The updated mRNA vaccines are approved for individuals 12 years of age and older and are authorized under emergency use for individuals 6 months through 11 years of age.

Data indicates there is waning interest in staying up-to-date on COVID-19 shots, despite recommendations from leading health officials.

According to the Centers for Disease Control and Prevention, just 17% of the U.S. population got an updated booster from September 2022 through May 2023. By comparison, 69.5% of the population was considered fully vaccinated with the original vaccine.

While 79.1% of the adult population got the primary series of COVID-19 shots, just 20.5% of adults went back for a booster.

Unlike last year's booster shot, which required previous vaccination against COVID-19, the updated shots this year are available to everyone, regardless of whether they have been previously vaccinated.

The Food and Drug Administration has said it is confident that the safety and effectiveness of the vaccine outweigh the risks.

Hottest September on record follows one hot summer

Fri, 10/13/2023 - 17:28


It’s been a brutally hot summer throughout the globe. The heat carried over into September, as scientists at NOAA, the National Center for Environmental Education, marked last month as the warmest September in the 174-year global climate record.

“September 2023 was the fourth month in a row of record-warm global temperatures,” NOAA chief scientist Dr. Sarah Kapnick said in a statement. “Not only was it the warmest September on record, it was far and away the most atypically warm month of any in NOAA’s 174 years of climate keeping."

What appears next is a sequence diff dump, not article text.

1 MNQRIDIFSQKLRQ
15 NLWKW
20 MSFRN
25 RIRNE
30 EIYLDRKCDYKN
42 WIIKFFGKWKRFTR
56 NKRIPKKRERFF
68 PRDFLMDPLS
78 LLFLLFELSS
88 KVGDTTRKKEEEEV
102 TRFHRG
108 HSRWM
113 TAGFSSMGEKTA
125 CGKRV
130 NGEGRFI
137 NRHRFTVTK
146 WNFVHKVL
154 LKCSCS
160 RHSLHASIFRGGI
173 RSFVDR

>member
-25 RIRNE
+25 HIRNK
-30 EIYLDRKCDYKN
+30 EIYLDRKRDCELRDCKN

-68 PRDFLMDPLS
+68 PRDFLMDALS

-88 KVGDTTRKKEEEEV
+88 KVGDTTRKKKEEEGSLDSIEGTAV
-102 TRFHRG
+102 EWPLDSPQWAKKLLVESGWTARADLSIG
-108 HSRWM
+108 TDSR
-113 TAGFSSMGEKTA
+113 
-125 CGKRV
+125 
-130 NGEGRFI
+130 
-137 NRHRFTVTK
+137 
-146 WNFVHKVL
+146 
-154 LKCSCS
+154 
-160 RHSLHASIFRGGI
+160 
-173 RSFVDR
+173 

That means September 2023 was warmer than the average July from 2001 to 2010.

The latest record-breaking temperatures in September could make 2023 the warmest year on record, coupled with the record-breaking summer heat.

According to NOAA, the average global temperature for September was 2.59 degrees Fahrenheit, above the 20th-century average of 59 degrees.

The September heat follows the hottest June, July, and August on record. The month brought torrential rains in the New York City area as well as flooding across Greece and Libya. Africa, Europe, and North and South America all saw the warmest September on record.

SEE MORE: More than 100 dead dolphins found in Amazon amid historic drought

UAW's Fain: 'We’re entering a new phase of this fight'

Fri, 10/13/2023 - 16:33


United Auto Workers Union President Shawn Fain said the strike against the Big Three automakers is "entering a new phase" on Friday, even though Fain did not announce new strike locations this time.

It's been four weeks since workers walked off the job because an agreement was not reached with Ford, General Motors, or Stellantis.

"We’re entering a new phase of this fight, and it demands a new approach. We’re done waiting until Fridays to escalate our strike," Fain said. "Today, we’re not announcing a new expansion, but we are prepared to call on new locals to stand up and strike."

SEE MORE: United Auto Workers strike delivers record hit to US economy

His announcement comes just days after Fain surprisingly called on 8,700 workers at the Ford Kentucky Truck Plant to walk out. That plant is one of Ford's most profitable, generating $25 billion in annual revenue. They produce the Ford F-250 through F-550 Super Duty trucks, the Ford Expedition, and the Lincoln Navigator.

Fain detailed how the Kentucky plant strike came to be, saying that Ford gave them the same offer they gave two weeks ago and that union leadership went to Ford's headquarters in Dearborn to see what they had to say.

"It was not a long meeting. They tried to give us the same deal," Fain said, adding that if that's all they had, he told them, "You've just lost the Kentucky Truck Plant."

"We didn't wait until Friday, and we didn't wait a minute," Fain said.

Ford fired back Thursday during a media conference call, saying "the fragile supply chain will be nudged further toward collapse with the strike at the Kentucky Truck Plant."